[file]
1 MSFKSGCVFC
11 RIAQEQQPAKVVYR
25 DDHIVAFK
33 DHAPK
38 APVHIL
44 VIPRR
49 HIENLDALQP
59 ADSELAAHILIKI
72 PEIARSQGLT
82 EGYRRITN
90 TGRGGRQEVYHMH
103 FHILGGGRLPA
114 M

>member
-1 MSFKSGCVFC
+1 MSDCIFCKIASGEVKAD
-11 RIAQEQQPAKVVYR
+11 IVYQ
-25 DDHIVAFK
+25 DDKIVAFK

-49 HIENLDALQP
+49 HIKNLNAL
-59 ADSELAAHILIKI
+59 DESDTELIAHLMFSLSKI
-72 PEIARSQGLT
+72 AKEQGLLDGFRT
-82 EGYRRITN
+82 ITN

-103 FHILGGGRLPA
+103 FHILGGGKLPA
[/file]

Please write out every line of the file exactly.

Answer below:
1 MSFKSGCVFC
11 RIAQEQQPAKVVYR
25 DDHIVAFK
33 DHAPK
38 APVHIL
44 VIPRR
49 HIENLDALQP
59 ADSELAAHILIKI
72 PEIARSQGLT
82 EGYRRITN
90 TGRGGRQEVYHMH
103 FHILGGGRLPA
114 M

>member
-1 MSFKSGCVFC
+1 MSDCIFCKIASGEVKAD
-11 RIAQEQQPAKVVYR
+11 IVYQ
-25 DDHIVAFK
+25 DDKIVAFK

-49 HIENLDALQP
+49 HIKNLNAL
-59 ADSELAAHILIKI
+59 DESDTELIAHLMFSLSKI
-72 PEIARSQGLT
+72 AKEQGLLDGFRT
-82 EGYRRITN
+82 ITN

-103 FHILGGGRLPA
+103 FHILGGGKLPA